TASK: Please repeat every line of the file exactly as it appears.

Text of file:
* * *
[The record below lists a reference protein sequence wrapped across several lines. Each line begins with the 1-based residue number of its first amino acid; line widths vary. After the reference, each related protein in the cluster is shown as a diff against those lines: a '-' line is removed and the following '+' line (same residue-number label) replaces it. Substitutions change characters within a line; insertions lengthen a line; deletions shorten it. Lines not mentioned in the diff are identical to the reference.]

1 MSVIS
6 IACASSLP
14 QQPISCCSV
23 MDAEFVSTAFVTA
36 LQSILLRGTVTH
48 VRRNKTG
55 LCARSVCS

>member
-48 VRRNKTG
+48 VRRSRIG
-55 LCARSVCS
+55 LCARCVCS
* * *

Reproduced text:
[The record below lists a reference protein sequence wrapped across several lines. Each line begins with the 1-based residue number of its first amino acid; line widths vary. After the reference, each related protein in the cluster is shown as a diff against those lines: a '-' line is removed and the following '+' line (same residue-number label) replaces it. Substitutions change characters within a line; insertions lengthen a line; deletions shorten it. Lines not mentioned in the diff are identical to the reference.]

1 MSVIS
6 IACASSLP
14 QQPISCCSV
23 MDAEFVSTAFVTA
36 LQSILLRGTVTH
48 VRRNKTG
55 LCARSVCS

>member
-48 VRRNKTG
+48 VRRSRIG
-55 LCARSVCS
+55 LCARCVCS